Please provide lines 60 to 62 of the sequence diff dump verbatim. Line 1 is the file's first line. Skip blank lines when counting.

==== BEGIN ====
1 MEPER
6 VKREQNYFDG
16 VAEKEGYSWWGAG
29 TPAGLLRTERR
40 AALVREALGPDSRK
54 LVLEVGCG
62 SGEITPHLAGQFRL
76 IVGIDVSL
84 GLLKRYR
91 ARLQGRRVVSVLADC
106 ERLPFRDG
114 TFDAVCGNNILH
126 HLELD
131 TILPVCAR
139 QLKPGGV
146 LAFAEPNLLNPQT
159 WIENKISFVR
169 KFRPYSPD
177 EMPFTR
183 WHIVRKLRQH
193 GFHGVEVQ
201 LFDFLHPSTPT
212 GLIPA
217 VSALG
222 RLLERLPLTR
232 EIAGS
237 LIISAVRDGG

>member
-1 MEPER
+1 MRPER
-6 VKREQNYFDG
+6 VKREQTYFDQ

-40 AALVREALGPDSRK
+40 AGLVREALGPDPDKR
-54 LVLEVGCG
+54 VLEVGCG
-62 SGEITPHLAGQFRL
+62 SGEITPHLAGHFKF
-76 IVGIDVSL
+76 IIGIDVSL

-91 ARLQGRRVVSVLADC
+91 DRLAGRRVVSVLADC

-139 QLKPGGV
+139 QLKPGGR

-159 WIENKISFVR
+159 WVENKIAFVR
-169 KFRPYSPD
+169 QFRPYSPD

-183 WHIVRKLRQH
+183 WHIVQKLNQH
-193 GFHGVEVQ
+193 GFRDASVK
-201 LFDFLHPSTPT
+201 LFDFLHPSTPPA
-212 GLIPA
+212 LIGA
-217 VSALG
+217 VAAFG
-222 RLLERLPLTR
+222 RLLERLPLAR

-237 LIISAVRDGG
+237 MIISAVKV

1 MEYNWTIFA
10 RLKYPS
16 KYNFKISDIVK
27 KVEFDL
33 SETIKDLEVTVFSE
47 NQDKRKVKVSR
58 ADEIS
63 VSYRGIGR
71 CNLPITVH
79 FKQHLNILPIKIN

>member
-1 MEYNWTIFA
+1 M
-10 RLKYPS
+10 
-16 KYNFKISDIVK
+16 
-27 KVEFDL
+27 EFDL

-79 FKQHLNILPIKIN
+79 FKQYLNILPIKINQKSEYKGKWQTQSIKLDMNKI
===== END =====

+222 RLLERLPLAR

-237 LIISAVRDGG
+237 MIISAVKV